Most Wildwood City residents expect a modicum of privacy and security regarding their electronic communications. Many would be surprised that any email they send to their council representative, city employee or mayor are considered public record according to Missouri's Sunshine Law, and are available by request to anyone, including businesses, spammers and others with possible ill-intent.
This would include lists of email addresses for such things as new residents, recipients of the city's electronic newsletters, and virtually any and likely all other communications with the city.
During the July 24th Wildwood City Council meeting, Council Member Steve Taylor made a motion to explore protections for Wildwood citizens' privacy and confidentiality, in respect to email communication with the city. The motion requested that the council, "ask our city attorney to investigate the legality of closing certain email lists and other sources of personal resident information, within the constraints of Missouri's Sunshine Law in order to protect privacy and promote public safety".
Council Member Crystal McCune, who seemed dead set to derail the effort to protect resident privacy rights, demanded that Taylor submit to the council the names of residents who expressed concern about the city's privacy policies, and the nature of their complaints.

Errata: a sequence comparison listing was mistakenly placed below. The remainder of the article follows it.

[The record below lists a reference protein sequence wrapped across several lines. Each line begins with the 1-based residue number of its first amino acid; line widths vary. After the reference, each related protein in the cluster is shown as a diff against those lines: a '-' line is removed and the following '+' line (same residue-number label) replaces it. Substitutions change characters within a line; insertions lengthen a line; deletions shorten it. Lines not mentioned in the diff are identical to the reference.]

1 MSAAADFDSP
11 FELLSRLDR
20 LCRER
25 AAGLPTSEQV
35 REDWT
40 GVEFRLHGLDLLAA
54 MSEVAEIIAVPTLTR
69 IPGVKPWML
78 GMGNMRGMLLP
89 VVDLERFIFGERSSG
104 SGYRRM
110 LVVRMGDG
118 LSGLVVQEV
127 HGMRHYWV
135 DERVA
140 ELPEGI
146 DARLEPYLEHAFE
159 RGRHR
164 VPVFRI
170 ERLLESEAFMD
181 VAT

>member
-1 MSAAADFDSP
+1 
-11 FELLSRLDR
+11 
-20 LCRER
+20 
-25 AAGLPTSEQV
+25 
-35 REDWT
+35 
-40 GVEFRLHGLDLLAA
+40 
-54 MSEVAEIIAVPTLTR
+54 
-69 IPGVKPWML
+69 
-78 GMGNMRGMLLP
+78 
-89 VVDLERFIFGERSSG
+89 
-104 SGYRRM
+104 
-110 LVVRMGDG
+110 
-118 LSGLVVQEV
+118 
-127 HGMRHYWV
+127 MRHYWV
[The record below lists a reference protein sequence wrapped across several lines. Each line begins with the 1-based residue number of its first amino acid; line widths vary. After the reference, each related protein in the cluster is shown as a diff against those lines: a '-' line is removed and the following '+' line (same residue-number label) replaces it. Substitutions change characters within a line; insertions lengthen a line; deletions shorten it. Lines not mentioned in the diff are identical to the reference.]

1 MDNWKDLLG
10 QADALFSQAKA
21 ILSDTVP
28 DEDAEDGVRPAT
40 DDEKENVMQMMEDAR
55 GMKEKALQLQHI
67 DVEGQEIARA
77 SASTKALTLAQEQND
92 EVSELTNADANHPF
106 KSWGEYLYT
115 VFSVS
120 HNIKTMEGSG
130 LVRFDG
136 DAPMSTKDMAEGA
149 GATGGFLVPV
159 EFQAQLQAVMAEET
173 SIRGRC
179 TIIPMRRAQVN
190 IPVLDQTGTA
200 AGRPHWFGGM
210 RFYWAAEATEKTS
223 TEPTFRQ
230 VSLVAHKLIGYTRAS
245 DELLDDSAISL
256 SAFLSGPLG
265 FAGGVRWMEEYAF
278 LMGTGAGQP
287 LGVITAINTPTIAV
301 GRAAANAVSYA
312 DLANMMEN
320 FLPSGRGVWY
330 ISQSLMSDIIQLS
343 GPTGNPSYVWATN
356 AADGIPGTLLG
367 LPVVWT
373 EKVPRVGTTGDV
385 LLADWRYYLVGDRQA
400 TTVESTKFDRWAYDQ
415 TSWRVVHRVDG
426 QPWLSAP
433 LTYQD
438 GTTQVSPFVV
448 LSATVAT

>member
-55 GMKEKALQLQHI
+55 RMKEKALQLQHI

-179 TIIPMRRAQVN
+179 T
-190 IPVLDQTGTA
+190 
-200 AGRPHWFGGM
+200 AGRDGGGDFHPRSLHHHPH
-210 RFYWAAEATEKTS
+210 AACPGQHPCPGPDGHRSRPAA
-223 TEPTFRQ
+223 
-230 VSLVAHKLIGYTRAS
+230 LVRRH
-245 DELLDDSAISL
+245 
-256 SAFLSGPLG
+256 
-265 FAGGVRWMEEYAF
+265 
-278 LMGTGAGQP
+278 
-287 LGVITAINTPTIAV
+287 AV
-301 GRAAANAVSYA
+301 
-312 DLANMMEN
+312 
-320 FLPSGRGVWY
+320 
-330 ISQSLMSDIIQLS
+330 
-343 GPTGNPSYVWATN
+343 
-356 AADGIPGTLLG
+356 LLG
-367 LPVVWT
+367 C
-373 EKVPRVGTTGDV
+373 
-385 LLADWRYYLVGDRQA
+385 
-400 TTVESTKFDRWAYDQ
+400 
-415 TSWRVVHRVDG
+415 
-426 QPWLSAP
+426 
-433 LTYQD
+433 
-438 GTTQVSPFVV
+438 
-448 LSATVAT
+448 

Livestream of council meeting where McCune demands that Taylor name those Wildwood residents who disagree with city policy. (Note: Edited video. Complete video available at cityofwildwood.com)
Not only was the demand to turn over names to the council rife with irony given the topic of residents' privacy, it was being made by a council member that previously threatened political retaliation against a resident for political expression.
Ultimately, McCune's attempt to defeat Taylor's motion failed and the measure was sent to the Administration and Public Works Committee, on which both Taylor and McCune are members.
The thick irony of McCune's demand for the names of those Wildwood residents who are seeking privacy, conjures the memory of an historic abuse of power that demanded the names of private individuals over their alleged political viewpoints. Here is part of Edward R. Murrow's 1954 response to Senator Joseph McCarthy:
Read more about electronic privacy rights at:
Paid for by Steve Taylor